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Health & Wellness

Blankets, bed-sharing common in accidental baby suffocations

CHICAGO — Accidental suffocation is a leading cause of injury deaths in U.S. infants and common scenarios involve blankets, bed-sharing with parents and other unsafe sleep practices, an analysis of government data found.

These deaths “are entirely preventable. That’s the most important point,” said Dr. Fern Hauck, a co-author and University of Virginia expert in infant deaths.

Study finds peanut allergy treatment safe for allergists to use with young kids

VANCOUVER — A new study suggests preschoolers who are allergic to peanuts can be treated safely by eating small amounts of peanut protein with guidance from a medical specialist.

The findings offer assurances to allergists in clinics and hospitals that oral immunotherapy does not have to be confined to research settings.

Telemedicine, walk-in clinics cloud role of family doctor

Lisa Love hasn’t seen her doctor of 25 years since she discovered telemedicine.

Love tried virtual visits last summer for help with a skin irritation and returned for another minor problem. She doesn’t feel a pressing need to seek care the old-fashioned way, especially since she also gets free health screenings at work.

How safe is running a marathon? Heart doctors say it depends

BOSTON — It was the death heard ‘round the running world.

In July 1984, acclaimed author and running guru Jim Fixx died of a heart attack while trotting along a country road in Vermont. Overnight, a nascent global movement of asphalt athletes got a gut check: Just because you run marathons doesn’t mean you’re safe from heart problems.

Brain scans may reveal concussion damage in living athletes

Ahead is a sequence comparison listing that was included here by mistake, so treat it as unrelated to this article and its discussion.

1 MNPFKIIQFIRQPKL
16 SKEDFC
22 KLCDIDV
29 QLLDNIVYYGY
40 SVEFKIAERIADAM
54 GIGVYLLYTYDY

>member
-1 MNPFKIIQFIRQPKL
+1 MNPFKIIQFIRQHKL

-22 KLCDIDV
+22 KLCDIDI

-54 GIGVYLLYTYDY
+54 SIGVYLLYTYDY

Researchers may be closing in on a way to check athletes while they’re alive for signs of a degenerative brain disease that’s been linked to frequent head blows. Experimental scans found higher levels of an abnormal protein tied to the disease in a study of former National Football League players who were having mood and thinking problems.

Health Canada says it will set cap on arsenic in food, looks to Europe for standard

Health Canada says it will launch a months-long consultation process this year on setting a maximum level of arsenic allowed in rice and rice-based food, including baby cereal.

Currently, there is no hard limit on arsenic in rice-based food in Canada and the U.S., despite existing regulations in Europe.

US health officials alarmed by paralyzing illness in kids

NEW YORK — One morning last fall, 4-year-old Joey Wilcox woke up with the left side of his face drooping.

It was the first sign of an unfolding nightmare.

Three days later, Joey was in a hospital intensive care unit, unable to move his arms or legs or sit up. Spinal taps and other tests failed to find a cause. Doctors worried he was about to lose the ability to breathe.